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I have a set of events saved in my database (a very special database, so I can't use some popular open-source servers with, say, MySQL). Now I want to build a CalDav server (by Java) so that a user can connect his calendar client to it to retrieve or modify events. I'm new to this so have a lot of questions, hope you guys help me out.

  1. What are the general steps?

  2. Do I need to offer a servlet? If yes, then what must I return for a request? a JSON or XML or .ics file?

  3. When a user subscribe to my calendar, does that mean that his client will pull my server (call the servlet) after an interval.

Update: this is 1-year old question since I first asked but I got quite some upvotes, so I'm obliged to provide some info: I ended up using Milton library http://milton.io/, it abstracts away the servlets, you just have to write functions to return data. The author of the library is quite helpful and informative. The end-result: our caldav server has worked.

I also accept Evert's answer.

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2 Answers 2

up vote 3 down vote accepted

Read the RFC: http://tools.ietf.org/html/rfc4791

Not just once, you want to at least read it top to bottom 4 times.

More than that, you should probably also read the RFC's for WebDAV, WebDAV ACL and iCalendar.

Any answer you would get here would be a repetition of what's in there, and attempting to simplify this is rather futile, because you really need a full understanding of most of the specification.

To answer your questions specifically:

  1. Is entirely to vague to answer. The general steps would entail understanding the specification, and writing the server. Specifics are encouraged.
  2. You need something that can respond to HTTP requests. Whether that's a servlet or something else is less important. CalDAV is an extension to HTTP. XML reports are returned for meta-information, and iCalendar is the default format for the actual calendar data. For many http requests iCalendar is wrapped in xml bodies. These days servers are also starting to support xCal and jCal. The latter two are optional, you must have iCalendar support.
  3. Usually, they will poll at a client-defined interval. There are pub-sub mechanisms, but currently there is no standard for them, and there's various implementations out there. Discussions have started to come up with a standard transport for this, but this may take some time to complete. (years)
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There are 3 points in this questions. Your 'answer' does not provide answer to any of them. –  jedrus07 Oct 18 '13 at 14:01
My answer provides a reference to the official documentation that provides all the answers. Having implemented a popular CalDAV server, there's absolutely no way to even get started without reading through the doc. –  Evert Oct 18 '13 at 15:06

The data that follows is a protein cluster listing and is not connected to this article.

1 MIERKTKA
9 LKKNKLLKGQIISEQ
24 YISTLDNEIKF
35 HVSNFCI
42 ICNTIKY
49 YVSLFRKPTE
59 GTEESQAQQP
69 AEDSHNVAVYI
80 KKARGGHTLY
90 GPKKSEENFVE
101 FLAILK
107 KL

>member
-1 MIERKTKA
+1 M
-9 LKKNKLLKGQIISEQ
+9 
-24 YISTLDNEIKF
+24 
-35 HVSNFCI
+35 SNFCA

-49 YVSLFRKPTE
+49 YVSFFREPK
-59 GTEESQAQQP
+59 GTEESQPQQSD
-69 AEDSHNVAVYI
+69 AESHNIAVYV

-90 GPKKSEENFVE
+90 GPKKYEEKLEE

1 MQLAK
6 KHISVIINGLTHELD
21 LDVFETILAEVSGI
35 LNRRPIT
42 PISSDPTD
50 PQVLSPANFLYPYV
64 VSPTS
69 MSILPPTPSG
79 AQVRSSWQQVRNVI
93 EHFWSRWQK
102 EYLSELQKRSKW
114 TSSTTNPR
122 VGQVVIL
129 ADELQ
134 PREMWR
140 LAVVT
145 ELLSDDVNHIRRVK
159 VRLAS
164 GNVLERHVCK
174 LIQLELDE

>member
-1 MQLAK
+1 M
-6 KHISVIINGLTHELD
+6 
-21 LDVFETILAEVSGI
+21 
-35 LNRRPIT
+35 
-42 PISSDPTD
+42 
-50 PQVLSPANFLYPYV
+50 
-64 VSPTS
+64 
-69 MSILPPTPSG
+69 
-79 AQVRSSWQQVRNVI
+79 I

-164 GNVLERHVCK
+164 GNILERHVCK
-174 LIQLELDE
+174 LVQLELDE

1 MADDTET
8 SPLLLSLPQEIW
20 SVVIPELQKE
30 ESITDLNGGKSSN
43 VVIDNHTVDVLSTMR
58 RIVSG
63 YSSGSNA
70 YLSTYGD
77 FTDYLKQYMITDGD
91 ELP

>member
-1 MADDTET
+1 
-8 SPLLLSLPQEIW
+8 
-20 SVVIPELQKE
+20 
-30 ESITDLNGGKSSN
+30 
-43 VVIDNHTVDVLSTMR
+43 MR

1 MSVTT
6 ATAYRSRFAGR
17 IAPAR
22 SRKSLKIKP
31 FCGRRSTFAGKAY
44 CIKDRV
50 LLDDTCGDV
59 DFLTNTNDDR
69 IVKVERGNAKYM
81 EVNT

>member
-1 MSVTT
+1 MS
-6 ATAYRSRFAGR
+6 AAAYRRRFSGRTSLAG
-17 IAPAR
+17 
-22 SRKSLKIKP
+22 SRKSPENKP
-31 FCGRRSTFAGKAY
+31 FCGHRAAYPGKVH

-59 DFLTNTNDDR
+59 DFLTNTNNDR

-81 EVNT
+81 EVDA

I agree with you, but I don't agree that this post answers the 3 points asked, which could probably be answered without reading the whole documentation. This is more a meta discussion about format of SO than the truth in what you just said. –  jedrus07 Oct 18 '13 at 15:14
fair enough. The question is a bit old, but I will try to answer the questions anyway for the future visitor. –  Evert Oct 18 '13 at 15:23

Let me give it a try ;-)

What are the general steps?

As mentioned by Evert you need to implement a CalDAV server. Depending on what features you want to support, this is non-trivial and requires understanding of the relevant specs (iCalendar RFC 5545 and CalDAV 4791, WebDAV RFC 4918).

What are the general steps to implement a CalDAV server? You need HTTP entry-points to:

a) serve the account information (called principals in WebDAV), this includes under which URL the calendars of an account live

b) serve the list of calendars (called the calendar home, the principal info from a) points to this)

c) serve the actual calendars, that is, the events contained within those. CalDAV calendars are special WebDAV collections of 'iCalendar' resources. iCalendar is the format in which the events are represented.

Depending on what CalDAV features you want to support, this can be way more complex (e.g. server side scheduling). There are optimizations for faster syncs (sync-reports), or uploads, etc. You don't need all of it to get started.

Do I need to offer a servlet? If yes, then what must I return for a request? a JSON or XML or .ics file?

As Evert says, how you implement the HTTP endpoints is your choice. Servlet's are one viable option. Principal information, calendar lists and URLs to items within a calendar are returned in (WebDAV) XML (multistatus responses). The actual content of an event needs to be returned in the iCalendar (.ics) format.

When a user subscribe to my calendar, does that mean that his client will pull my server (call the servlet) after an interval.


Some CalDAV implementations also support Push (where the server can tell the client when new data is available), but that's not yet standardized and implementations vary a lot. The polling can be kept fast if your server implements CTags and sync-reports (RFC 6578).

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